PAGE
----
Drawing from your answers to the questions in step #1, make a list of words and phrases that describe your practice and work adding any new words or phrases that come to mind as you go. You don't have to choose which ones to use just yet. Just get them all out on a page. If you are revising a previous artist statement, circle or make note of what still resonates and fits for you and add those words and phrases to your vocabulary list. Revisit this step regularly so that you are growing and evolving your vocabulary around your practice as your practice develops and so that you have the words at hand (literally) when you need to sit down to write about your work.

Step #3 - Focus on your key messaging. Prioritize what is most meaningful or core to your practice or the work you are writing about.

“What are the top three things that you want your audience to:

● Understand or appreciate?
● Connect with?
● Feel?

Step #4 - Craft your artist statement. Referring to your key messaging and your word and phrase list, write five to seven sentences about your practice and work.

● Begin with a simple description about your artistic practice or the specific work you are writing about.
● Tell how and why you select your subjects, themes, materials and techniques.
● Tell more about what you are exploring, attempting, challenging (in your practice in general or in the specific work(s) you are writing about).

Step #5 - Polish your artist statement. You're unlikely to produce a polished artist's statement the first time you try, so be prepared to rework it several times. Give yourself some time and space between versions. At the very least, take at least one break to do something else like go for a walk or sleep on it. Trust me your brain will keep working in the background and you will likely gain some clarity or have a brilliant aha moment connection to make your statement stronger when you come back to it with fresh eyes.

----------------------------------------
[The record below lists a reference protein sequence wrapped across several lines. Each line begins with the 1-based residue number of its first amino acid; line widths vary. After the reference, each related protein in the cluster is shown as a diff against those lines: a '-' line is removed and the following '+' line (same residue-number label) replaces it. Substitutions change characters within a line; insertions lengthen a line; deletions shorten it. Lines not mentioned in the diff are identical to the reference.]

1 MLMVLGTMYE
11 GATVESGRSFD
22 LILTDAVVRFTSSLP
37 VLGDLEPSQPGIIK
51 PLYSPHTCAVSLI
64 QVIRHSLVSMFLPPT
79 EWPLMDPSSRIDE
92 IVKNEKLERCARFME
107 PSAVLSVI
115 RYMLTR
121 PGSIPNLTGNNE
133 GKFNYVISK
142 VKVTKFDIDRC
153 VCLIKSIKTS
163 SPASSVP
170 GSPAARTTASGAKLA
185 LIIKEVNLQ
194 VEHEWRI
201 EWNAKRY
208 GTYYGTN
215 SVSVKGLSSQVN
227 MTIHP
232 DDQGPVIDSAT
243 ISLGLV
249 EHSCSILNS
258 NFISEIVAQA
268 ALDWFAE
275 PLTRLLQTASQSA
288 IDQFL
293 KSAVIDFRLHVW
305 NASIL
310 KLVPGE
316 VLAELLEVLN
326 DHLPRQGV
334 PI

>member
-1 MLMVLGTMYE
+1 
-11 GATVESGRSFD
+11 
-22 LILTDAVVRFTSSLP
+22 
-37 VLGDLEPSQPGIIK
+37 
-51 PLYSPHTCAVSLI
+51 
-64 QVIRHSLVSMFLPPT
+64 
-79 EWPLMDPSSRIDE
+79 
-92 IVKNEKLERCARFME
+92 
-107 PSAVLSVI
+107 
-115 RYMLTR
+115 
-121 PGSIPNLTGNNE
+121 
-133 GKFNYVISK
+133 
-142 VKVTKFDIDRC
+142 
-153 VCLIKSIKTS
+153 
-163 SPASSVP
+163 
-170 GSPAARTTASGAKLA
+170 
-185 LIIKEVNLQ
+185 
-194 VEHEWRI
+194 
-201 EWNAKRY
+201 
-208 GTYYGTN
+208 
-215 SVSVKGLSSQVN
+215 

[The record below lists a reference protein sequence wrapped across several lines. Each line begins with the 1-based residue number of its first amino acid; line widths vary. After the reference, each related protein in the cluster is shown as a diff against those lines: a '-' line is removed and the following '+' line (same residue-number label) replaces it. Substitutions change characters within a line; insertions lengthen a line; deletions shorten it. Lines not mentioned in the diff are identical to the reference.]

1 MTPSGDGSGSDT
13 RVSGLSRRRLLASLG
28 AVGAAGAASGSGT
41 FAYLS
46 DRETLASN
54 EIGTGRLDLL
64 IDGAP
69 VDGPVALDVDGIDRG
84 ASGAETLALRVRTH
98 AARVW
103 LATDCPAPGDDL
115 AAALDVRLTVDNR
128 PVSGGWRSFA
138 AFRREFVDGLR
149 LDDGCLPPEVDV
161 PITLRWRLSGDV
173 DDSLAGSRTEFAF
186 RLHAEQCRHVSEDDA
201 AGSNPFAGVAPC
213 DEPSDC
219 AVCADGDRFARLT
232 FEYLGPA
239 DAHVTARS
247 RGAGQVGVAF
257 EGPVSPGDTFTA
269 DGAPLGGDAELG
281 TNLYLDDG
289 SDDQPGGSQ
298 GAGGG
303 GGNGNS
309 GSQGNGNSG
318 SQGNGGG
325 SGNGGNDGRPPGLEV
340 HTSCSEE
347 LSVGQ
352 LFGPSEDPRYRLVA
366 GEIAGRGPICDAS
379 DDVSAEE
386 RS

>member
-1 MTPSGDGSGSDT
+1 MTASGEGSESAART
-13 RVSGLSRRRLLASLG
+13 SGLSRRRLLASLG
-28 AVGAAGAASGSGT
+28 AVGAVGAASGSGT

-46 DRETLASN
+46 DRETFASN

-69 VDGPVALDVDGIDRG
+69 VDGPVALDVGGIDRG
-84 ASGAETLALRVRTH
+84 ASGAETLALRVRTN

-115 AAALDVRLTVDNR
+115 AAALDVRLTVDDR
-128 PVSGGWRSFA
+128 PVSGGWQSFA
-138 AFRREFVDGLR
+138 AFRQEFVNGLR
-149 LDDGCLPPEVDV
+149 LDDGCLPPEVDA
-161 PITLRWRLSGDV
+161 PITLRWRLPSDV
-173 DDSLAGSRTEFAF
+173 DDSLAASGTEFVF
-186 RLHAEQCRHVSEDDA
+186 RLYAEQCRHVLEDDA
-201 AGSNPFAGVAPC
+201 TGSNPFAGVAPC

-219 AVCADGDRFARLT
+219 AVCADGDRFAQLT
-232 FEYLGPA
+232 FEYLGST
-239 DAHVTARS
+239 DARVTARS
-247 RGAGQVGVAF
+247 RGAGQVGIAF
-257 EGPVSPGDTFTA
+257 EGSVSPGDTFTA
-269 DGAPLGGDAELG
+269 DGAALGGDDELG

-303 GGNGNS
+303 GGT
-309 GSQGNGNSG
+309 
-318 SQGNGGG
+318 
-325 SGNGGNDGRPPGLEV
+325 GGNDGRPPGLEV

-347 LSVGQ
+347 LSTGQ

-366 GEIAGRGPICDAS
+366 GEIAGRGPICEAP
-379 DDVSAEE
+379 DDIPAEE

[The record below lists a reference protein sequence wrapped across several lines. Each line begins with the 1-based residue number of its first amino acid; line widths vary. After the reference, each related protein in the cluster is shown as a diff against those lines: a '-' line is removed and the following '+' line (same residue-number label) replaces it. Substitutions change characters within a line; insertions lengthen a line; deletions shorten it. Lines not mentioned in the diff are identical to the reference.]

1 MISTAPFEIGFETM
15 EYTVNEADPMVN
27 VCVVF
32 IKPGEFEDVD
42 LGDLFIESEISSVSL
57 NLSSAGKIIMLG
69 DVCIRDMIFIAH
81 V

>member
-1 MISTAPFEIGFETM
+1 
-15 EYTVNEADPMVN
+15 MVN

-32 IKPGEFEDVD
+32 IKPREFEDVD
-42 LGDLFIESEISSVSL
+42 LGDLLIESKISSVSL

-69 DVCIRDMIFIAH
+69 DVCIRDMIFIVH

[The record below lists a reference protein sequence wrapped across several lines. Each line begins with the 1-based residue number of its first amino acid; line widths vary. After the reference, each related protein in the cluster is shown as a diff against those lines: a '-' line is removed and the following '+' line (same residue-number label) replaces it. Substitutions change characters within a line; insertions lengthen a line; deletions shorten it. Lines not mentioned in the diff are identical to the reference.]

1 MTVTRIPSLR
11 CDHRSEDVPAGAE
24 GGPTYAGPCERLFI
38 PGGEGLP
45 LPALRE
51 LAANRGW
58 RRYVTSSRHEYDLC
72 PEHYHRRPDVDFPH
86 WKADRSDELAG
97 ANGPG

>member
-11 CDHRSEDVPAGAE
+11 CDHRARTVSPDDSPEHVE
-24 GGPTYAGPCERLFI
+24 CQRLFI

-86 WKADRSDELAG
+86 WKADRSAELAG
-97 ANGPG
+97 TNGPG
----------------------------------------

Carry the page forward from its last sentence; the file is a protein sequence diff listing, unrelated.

Once you are satisfied with what you’ve written, choose a trusted friend or professional to read your statement. Make it clear that you are happy with your statement on the whole, but you'd like feedback on clarity, tone, and such technical matters as spelling and punctuation. In other words, you alone are the authority for what is true about your work. (Remember that your artist statement is a personal piece of writing. It's not about other people’s opinions and ideas about your work!) Once you've incorporated such suggestions that make sense to you, make a final version of your artist's statement.

No matter where you are in developing your career as an artist, your artist statement is an ongoing requirement if you wish to exhibit your work, apply for funding or artist residencies, secure gallery representation, commissions or any other professional opportunities. And to be real, you will never be finished writing your artist statement. As your practice evolves you will need to continually update it. You will be asked to have short and long versions. You will be asked to provide artist statements that are overarching of your artistic practice as a whole as well as artist statements specific to a body of work and even specific to an individual work of art. There is really no avoiding it!

The process of writing about your art increases your awareness and can be very self-validating. Writing about your work indicates that you take it seriously which encourages others to do the same. With a strong artist statement that you feel proud of, you will be more confident writing and speaking about your art with peers, funders, curators, media, and clients.

Chris Mitchell is a professional coach who provides collaborative, results oriented support to artists and creatives at pivotal points when they need help to take their practice or career to the next level or a new direction and helps them build sustainable and fulfilling lives as creative professionals. Her professional experience has evolved over three decades of leadership positions in creative and arts-based businesses and non-profit arts organizations. She holds a BFA and is a Professional Certified Coach (PCC) through the International Coaches Federation. Chris is based in Toronto, Canada and works with clients across Canada, the U.S. and globally. Learn more and contact Follow @chrismitchell_coachescreatives